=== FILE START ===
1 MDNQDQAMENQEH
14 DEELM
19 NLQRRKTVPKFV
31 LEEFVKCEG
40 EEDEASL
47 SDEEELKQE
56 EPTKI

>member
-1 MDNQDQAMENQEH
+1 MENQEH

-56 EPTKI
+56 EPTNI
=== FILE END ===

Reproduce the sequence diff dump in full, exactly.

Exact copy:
1 MDNQDQAMENQEH
14 DEELM
19 NLQRRKTVPKFV
31 LEEFVKCEG
40 EEDEASL
47 SDEEELKQE
56 EPTKI

>member
-1 MDNQDQAMENQEH
+1 MENQEH

-56 EPTKI
+56 EPTNI